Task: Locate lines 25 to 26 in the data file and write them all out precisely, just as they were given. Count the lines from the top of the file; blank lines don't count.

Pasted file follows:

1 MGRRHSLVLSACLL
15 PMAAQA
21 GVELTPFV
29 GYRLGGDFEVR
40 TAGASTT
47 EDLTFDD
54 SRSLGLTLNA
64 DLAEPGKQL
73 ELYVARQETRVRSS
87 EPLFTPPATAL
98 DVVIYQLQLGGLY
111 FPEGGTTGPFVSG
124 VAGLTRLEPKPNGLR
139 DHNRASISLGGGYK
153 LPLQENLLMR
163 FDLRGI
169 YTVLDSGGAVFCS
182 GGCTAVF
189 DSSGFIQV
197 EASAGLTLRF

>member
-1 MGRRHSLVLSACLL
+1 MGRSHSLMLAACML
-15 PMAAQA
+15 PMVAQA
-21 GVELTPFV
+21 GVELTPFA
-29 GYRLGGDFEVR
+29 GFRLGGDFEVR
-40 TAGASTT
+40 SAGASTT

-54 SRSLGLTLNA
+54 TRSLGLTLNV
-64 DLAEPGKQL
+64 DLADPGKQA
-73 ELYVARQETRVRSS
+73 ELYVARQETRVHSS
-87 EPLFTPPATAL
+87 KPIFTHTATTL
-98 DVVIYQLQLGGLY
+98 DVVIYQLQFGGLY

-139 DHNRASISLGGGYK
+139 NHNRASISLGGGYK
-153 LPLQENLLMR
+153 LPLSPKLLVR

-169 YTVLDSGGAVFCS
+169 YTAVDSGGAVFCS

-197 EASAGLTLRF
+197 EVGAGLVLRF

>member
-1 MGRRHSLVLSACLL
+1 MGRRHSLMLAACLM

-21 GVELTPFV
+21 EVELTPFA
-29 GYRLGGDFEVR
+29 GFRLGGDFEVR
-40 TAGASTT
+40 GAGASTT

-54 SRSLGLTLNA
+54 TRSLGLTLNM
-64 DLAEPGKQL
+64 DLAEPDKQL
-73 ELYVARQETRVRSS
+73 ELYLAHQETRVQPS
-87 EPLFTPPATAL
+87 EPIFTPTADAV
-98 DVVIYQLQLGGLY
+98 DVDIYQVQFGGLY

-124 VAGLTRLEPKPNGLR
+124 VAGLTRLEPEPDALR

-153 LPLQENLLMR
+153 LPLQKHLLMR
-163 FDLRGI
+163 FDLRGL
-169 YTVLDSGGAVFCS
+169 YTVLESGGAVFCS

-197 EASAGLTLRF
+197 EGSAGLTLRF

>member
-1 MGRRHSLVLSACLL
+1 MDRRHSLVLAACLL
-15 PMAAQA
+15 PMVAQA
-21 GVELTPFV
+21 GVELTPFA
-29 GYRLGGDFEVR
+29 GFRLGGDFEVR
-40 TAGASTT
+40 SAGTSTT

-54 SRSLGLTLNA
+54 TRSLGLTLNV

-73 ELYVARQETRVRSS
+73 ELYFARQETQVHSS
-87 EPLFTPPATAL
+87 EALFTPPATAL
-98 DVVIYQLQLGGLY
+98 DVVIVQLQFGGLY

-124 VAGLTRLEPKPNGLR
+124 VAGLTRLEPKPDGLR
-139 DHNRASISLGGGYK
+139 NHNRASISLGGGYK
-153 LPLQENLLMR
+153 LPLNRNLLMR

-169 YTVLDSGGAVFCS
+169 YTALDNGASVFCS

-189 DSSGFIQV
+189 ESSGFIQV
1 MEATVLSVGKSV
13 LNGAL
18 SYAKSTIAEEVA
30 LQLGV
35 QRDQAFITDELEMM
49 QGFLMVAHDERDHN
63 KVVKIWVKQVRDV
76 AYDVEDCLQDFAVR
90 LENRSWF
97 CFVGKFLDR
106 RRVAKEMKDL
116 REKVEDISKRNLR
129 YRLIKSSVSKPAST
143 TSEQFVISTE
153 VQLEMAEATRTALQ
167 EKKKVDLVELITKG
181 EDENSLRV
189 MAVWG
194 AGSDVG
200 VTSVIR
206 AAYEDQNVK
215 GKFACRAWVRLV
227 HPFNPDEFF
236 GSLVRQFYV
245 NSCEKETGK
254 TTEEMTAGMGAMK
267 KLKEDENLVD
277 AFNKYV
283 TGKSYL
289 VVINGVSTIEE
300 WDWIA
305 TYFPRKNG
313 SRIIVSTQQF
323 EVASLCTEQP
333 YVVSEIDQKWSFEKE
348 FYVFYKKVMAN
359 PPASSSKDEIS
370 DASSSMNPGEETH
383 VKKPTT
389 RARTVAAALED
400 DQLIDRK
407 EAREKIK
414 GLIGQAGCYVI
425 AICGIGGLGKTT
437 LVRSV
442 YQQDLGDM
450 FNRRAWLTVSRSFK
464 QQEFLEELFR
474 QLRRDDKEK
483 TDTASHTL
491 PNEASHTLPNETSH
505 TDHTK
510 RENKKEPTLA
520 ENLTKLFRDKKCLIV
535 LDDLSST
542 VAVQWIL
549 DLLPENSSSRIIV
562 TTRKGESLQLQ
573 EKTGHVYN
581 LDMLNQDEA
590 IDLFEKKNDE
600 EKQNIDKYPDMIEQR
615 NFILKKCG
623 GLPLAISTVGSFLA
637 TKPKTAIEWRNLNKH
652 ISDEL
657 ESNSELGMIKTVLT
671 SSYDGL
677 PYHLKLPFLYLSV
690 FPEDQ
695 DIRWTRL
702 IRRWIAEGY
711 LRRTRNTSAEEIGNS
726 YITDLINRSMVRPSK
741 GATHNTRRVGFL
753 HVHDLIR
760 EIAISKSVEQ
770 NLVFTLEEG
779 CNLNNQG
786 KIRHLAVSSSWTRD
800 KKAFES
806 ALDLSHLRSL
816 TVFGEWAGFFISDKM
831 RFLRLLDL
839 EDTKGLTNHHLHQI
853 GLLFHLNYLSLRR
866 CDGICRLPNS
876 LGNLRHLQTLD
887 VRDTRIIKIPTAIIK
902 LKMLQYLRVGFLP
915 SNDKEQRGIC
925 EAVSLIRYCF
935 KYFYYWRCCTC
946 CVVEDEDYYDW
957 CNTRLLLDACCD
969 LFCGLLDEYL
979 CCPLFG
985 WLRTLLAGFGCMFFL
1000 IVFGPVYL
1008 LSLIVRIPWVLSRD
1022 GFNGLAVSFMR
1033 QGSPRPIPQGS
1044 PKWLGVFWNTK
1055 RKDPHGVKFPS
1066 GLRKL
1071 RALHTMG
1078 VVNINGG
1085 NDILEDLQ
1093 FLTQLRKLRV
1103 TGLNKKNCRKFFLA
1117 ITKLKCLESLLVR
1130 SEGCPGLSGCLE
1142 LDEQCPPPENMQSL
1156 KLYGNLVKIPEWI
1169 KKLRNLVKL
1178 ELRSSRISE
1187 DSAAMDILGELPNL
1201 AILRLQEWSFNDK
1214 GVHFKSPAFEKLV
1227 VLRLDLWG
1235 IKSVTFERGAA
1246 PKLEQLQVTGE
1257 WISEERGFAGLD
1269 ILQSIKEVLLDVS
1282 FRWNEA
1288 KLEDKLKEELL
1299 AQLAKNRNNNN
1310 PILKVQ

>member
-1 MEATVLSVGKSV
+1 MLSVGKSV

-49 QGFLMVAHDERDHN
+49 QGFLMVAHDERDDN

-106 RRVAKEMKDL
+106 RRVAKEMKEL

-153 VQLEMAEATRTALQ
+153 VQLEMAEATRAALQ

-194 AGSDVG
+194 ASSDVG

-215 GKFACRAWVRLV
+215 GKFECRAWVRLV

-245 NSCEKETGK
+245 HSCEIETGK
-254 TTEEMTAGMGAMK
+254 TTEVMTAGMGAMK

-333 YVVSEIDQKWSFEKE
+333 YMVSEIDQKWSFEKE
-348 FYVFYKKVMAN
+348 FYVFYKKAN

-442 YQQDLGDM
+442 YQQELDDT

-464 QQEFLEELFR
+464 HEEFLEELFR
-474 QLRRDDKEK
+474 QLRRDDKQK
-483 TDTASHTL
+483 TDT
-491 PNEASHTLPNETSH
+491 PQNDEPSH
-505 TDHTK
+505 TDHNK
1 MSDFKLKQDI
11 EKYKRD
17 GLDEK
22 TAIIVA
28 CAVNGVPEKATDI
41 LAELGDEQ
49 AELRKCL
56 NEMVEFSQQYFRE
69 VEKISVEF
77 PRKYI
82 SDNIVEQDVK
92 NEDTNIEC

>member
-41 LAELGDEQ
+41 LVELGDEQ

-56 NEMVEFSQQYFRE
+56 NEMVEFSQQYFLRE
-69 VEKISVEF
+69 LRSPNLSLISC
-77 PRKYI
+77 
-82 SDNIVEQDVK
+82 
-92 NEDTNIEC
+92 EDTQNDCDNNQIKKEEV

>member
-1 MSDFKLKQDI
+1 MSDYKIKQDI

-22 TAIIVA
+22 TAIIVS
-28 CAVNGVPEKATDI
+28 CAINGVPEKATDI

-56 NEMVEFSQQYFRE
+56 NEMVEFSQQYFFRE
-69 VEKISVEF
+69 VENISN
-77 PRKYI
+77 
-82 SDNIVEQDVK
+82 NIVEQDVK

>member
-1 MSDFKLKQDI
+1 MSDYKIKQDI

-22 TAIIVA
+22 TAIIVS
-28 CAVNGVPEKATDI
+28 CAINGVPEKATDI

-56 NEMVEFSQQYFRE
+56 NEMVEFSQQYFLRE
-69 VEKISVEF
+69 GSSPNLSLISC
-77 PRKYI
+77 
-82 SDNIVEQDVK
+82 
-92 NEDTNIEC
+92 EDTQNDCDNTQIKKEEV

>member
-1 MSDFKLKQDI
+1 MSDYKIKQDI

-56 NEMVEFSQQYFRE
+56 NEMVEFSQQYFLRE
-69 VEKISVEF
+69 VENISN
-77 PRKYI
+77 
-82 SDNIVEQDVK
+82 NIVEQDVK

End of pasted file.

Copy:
+15 PMVAQA
-21 GVELTPFV